MR Magazine is saddened to learn of the passing of industry icon Norman Diamond, who died of cancer this past November at age 86.
Norman grew up on the east side of Cleveland, the son of a hat salesman who sold on the road. He was one of seven children: three of the four boys went into the retail apparel business. His oldest brother Joe opened the first store in East Cleveland in 1941; Norm went to work for him for several years. When his father died, his mother gave Norm the $10,000 insurance money, declaring that she had faith he’d be successful.
Norm opened his first store in 1949, but was soon drafted into the Army for the Korean War. Before his unit shipped out, they were asked “Who here can type”? Because he could type, he was sent to Germany instead of Korea, serving there a couple of years. While away, his younger brother Herb operated his store; when Norm returned, they worked together a while until Herb opened his own store. After the early years, the three brothers operated their stores separately, although they remained personally very close, particularly Norm and Herb. At the peak, among the three brothers, they ran 35 stores. Norm and his two sons, Rick and Randy, ultimately expanded into higher-end stores: Christian St. John, Cricket West (casual/denim-related) and Professional Woman (better women’s apparel) as well as off-price stores called Suits Incorporated.
“In a sense, he invented the outlet business,” says Arlan Nagel, a Midwest rep who worked with Norman for many decades (so many, in fact, that he remembers Rick and Randy as kids playing checkers while their dad shopped the lines). “As a merchant, he was way ahead of his time, segmenting the business to attract different customer types. As a person, he was in a class by himself, always helping people without ever telling anyone he was doing it. When he went to buy a car, he’d give the business not to the top guy but to the dealer who most needed the business. He was always compassionate, always generous. He could be tough; you’d sometimes hear him yelling and screaming but he got over it quickly and never held grudges.”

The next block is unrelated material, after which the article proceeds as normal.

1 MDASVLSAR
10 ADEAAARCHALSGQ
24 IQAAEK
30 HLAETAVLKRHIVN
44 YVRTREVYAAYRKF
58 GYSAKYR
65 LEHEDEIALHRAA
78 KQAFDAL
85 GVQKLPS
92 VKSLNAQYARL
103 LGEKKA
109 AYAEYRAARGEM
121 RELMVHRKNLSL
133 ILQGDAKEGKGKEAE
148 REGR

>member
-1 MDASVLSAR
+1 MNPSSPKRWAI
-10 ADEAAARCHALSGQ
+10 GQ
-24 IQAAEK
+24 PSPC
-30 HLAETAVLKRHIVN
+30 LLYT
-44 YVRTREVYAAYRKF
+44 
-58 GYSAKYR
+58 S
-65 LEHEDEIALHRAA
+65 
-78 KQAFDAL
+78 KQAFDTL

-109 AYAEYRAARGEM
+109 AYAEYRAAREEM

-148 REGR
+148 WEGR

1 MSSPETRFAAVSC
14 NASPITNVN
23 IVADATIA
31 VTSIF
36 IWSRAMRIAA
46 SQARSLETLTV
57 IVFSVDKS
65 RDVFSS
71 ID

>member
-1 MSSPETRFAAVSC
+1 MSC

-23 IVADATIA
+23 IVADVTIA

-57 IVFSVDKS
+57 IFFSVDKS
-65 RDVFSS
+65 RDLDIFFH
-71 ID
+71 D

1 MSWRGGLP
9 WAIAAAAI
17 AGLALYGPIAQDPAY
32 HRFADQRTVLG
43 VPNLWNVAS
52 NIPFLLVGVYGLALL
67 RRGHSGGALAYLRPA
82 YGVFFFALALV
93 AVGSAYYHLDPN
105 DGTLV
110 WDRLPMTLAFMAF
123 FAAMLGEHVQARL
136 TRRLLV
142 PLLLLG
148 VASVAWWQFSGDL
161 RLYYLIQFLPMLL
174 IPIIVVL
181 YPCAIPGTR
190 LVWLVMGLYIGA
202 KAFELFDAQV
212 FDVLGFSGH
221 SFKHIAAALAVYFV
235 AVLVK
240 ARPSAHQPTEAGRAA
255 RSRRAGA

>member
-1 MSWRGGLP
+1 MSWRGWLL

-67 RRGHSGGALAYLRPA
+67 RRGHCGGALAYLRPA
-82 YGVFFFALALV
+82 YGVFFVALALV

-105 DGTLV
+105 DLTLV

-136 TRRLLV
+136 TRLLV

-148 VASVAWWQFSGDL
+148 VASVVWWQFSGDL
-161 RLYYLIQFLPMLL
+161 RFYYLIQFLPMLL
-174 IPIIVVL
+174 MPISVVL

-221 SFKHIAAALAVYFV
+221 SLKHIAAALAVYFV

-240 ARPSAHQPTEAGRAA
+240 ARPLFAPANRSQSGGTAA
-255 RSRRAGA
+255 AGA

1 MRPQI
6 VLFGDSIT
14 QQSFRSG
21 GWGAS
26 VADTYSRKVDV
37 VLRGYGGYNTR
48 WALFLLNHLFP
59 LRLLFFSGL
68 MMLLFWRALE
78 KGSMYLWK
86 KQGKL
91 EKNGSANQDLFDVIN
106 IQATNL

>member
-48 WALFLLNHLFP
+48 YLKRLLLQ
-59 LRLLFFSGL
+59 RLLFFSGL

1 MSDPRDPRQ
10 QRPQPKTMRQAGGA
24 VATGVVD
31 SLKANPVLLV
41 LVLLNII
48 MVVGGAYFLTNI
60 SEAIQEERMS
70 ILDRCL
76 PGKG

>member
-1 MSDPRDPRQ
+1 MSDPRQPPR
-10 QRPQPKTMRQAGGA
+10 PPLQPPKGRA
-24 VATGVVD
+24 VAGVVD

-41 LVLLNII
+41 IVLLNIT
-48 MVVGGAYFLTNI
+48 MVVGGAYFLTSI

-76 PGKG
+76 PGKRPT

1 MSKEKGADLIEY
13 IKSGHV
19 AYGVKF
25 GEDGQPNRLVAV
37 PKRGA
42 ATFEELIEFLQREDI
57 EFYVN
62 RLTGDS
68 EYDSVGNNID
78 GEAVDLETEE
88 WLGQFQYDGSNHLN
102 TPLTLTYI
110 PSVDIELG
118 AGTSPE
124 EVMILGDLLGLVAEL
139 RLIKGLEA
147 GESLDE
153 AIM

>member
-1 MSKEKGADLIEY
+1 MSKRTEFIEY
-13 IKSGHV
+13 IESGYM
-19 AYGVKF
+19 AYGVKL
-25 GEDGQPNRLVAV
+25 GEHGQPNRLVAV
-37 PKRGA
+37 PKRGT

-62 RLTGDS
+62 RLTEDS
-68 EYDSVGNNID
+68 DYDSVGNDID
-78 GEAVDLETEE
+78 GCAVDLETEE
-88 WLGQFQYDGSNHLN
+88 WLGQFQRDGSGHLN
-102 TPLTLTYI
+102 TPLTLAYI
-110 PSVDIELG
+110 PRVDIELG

“His bark was much worse than his bite,” agrees Norm’s son Randy. “He was incredibly kind and generous and honest. At one point in time we had 500 employees and I’d bet he personally helped out each one. As for business, he ran it on instinct. My brother and I had to fight him just to get things computerized. But his instinct was incredible…”
“He was the King,” says Ron Wurtzburger at Peerless, “the ultimate merchant of the greatest specialty store operation in its day. More importantly, Norm Diamond was a unique person who took care of everyone. He didn’t know how to say no, whether it was lending money or giving away garments. Plus he was so full of life: he gave 100 percent to everything he did; he didn’t know the meaning of second best, whether it was tennis, golf, business or looking in the mirror…He was a special breed that unfortunately no longer exists in our industry.”
And from his son Rick: “As tough as Norm could be on the outside, he had a heart of gold. Whether he was right or wrong (and most times he was in the right), he could never stay angry at anyone. He is already missed by so many.”
In addition to his sons Rick and Randy, Norman is survived by daughters Carol and Cathy, seven grandchildren and many loving family members and friends. Donations in his memory can be made to the Norm Diamond Philanthropic Fund, 2471 Blossom Lane, Beachwood, Ohio 44122.